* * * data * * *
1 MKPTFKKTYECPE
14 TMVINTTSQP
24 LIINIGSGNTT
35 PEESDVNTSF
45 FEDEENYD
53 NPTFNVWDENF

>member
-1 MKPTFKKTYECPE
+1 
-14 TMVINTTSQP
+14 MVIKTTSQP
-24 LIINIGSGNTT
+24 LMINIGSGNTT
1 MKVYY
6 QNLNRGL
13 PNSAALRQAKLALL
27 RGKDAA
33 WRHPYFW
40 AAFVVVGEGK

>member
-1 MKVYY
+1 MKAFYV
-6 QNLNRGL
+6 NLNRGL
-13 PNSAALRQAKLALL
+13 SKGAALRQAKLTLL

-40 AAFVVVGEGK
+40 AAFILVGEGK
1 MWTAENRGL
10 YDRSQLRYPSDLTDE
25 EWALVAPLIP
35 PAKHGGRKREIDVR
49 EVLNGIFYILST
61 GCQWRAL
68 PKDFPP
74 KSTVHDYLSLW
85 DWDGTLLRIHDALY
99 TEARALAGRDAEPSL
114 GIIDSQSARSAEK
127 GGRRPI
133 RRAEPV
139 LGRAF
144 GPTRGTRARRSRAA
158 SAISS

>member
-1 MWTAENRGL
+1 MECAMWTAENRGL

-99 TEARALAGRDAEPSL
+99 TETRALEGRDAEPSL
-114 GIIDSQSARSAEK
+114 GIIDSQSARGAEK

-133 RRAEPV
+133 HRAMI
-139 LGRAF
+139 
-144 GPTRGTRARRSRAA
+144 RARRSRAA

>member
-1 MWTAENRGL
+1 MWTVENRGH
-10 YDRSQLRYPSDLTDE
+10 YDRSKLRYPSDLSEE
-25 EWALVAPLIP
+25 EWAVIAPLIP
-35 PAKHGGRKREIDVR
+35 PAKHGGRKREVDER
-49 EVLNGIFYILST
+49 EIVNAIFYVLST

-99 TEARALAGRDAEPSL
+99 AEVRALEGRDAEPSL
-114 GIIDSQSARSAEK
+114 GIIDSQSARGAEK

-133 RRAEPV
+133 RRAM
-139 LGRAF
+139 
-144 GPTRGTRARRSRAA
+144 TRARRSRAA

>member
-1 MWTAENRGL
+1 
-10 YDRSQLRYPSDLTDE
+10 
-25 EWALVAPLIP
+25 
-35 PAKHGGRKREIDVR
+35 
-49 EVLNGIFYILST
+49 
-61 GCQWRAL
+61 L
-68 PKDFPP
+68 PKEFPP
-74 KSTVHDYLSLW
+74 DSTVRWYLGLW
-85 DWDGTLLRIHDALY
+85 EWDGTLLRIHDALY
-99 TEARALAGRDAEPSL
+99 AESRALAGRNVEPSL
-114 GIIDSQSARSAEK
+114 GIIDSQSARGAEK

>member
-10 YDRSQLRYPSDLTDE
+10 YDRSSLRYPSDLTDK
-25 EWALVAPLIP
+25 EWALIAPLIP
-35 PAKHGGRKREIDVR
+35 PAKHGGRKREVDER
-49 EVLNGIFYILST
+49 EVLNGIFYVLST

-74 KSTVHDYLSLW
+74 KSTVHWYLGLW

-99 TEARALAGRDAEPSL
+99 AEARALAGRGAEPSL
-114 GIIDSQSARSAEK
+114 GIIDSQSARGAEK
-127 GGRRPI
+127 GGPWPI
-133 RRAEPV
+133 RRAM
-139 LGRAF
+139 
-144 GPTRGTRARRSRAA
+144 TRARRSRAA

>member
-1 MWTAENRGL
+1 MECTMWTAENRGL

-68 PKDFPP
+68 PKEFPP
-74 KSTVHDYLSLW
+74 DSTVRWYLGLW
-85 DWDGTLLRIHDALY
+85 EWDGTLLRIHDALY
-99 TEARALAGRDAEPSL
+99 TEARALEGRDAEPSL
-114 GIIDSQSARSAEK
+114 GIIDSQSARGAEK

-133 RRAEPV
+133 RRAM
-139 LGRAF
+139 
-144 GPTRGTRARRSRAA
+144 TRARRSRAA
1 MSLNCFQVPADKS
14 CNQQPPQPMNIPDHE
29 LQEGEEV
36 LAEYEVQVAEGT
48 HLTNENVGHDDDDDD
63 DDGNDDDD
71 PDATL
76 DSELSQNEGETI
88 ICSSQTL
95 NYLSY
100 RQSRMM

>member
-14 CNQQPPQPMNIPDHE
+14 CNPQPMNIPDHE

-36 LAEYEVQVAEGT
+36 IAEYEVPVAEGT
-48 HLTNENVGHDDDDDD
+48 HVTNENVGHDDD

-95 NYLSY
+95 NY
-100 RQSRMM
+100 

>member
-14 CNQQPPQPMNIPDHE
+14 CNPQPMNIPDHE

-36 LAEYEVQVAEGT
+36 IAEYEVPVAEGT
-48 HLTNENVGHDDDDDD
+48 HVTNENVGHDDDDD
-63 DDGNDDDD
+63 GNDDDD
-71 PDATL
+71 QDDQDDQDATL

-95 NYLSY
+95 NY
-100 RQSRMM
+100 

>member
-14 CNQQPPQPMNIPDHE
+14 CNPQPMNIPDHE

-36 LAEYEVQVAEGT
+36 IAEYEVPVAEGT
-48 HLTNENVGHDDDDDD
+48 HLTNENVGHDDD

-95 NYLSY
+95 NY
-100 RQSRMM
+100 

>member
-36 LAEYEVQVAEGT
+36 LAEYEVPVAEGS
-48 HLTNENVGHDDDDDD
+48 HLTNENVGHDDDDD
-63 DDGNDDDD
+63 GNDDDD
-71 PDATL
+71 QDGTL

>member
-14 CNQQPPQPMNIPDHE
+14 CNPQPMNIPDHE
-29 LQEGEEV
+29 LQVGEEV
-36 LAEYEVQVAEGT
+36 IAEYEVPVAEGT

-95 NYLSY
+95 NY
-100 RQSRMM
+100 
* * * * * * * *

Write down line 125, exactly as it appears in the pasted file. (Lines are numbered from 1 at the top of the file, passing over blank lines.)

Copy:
>member